Confession of a causal decision theorist

Download Edit this record How to cite View on PhilPapers
Abstract
(1) Suppose that you care only about speaking the truth, and are confident that some particular deterministic theory is true. If someone asks you whether that theory is true, are you rationally required to answer "yes"? (2) Suppose that you face a problem in which (as in Newcomb's problem) one of your options---call it "taking two boxes"---causally dominates your only other option. Are you rationally required to take two boxes? Those of us attracted to causal decision theory are under pressure to answer "yes" to both questions. However, it has been shown that many existing decision theories are inconsistent with doing so (Ahmed 2014). A simple proof shows that the same goes for an even wider class of theories: all "suppositional" decision theories. The moral is that causal decision theorists must either answer "no" to one of the above questions, or else abandon suppositional decision theories.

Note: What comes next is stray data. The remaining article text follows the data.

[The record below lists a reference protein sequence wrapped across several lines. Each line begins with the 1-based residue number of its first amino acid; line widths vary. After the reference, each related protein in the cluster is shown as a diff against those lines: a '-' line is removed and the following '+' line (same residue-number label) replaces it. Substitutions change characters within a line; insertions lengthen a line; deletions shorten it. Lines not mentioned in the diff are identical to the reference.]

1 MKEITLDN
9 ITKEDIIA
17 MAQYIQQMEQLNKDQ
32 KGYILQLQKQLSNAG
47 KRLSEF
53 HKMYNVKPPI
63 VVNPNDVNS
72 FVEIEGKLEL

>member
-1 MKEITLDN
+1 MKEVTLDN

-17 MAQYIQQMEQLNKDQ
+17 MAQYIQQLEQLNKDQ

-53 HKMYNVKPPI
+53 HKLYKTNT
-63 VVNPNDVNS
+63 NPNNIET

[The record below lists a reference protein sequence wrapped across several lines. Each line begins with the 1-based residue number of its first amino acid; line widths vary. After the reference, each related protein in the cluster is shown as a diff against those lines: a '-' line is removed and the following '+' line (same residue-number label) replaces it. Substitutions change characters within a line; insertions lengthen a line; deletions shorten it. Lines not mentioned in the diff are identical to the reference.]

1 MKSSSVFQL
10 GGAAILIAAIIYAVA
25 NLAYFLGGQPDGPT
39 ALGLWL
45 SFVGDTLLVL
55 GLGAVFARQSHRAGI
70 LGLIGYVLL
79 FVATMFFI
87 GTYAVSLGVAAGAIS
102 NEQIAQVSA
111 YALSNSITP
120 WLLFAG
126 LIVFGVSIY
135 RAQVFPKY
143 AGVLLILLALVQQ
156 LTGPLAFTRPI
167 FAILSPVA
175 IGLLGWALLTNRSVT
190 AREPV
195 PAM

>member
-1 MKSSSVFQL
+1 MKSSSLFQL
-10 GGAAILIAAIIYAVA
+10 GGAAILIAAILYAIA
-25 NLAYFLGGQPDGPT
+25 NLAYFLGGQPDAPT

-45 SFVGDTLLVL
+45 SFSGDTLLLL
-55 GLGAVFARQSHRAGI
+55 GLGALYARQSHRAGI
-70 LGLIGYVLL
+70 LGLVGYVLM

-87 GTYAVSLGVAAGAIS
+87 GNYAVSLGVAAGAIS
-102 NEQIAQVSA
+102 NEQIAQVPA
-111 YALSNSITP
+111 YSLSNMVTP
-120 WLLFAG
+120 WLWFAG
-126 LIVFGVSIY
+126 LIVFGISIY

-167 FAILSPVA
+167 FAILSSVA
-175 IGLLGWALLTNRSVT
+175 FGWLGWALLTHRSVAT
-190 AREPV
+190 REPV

Keywords
No keywords specified (fix it)
PhilPapers/Archive ID
ELGCOA-2
Upload history
Archival date: 2021-04-29
View other versions
Added to PP index
2021-04-29

Total views
91 ( #42,600 of 59,018 )

Recent downloads (6 months)
91 ( #7,224 of 59,018 )

How can I increase my downloads?

Downloads since first upload
This graph includes both downloads from PhilArchive and clicks on external links on PhilPapers.